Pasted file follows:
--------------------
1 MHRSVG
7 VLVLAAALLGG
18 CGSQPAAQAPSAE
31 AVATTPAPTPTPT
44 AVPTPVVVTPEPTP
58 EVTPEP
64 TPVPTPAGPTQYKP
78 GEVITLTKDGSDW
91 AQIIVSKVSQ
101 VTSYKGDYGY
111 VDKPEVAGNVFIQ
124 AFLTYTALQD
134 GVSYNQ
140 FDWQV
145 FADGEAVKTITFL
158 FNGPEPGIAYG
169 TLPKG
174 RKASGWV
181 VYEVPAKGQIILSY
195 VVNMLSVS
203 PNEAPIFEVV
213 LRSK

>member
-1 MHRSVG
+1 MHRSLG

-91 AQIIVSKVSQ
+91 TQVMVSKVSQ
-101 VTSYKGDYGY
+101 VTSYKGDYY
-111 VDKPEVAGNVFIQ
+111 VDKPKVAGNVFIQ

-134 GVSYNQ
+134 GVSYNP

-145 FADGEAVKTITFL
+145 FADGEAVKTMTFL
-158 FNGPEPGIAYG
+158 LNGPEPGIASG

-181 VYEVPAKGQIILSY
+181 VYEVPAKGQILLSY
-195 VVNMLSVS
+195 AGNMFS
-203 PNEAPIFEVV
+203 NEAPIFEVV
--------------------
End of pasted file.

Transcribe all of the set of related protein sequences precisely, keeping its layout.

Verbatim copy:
1 MHRSVG
7 VLVLAAALLGG
18 CGSQPAAQAPSAE
31 AVATTPAPTPTPT
44 AVPTPVVVTPEPTP
58 EVTPEP
64 TPVPTPAGPTQYKP
78 GEVITLTKDGSDW
91 AQIIVSKVSQ
101 VTSYKGDYGY
111 VDKPEVAGNVFIQ
124 AFLTYTALQD
134 GVSYNQ
140 FDWQV
145 FADGEAVKTITFL
158 FNGPEPGIAYG
169 TLPKG
174 RKASGWV
181 VYEVPAKGQIILSY
195 VVNMLSVS
203 PNEAPIFEVV
213 LRSK

>member
-1 MHRSVG
+1 MHRSLG

-91 AQIIVSKVSQ
+91 TQVMVSKVSQ
-101 VTSYKGDYGY
+101 VTSYKGDYY
-111 VDKPEVAGNVFIQ
+111 VDKPKVAGNVFIQ

-134 GVSYNQ
+134 GVSYNP

-145 FADGEAVKTITFL
+145 FADGEAVKTMTFL
-158 FNGPEPGIAYG
+158 LNGPEPGIASG

-181 VYEVPAKGQIILSY
+181 VYEVPAKGQILLSY
-195 VVNMLSVS
+195 AGNMFS
-203 PNEAPIFEVV
+203 NEAPIFEVV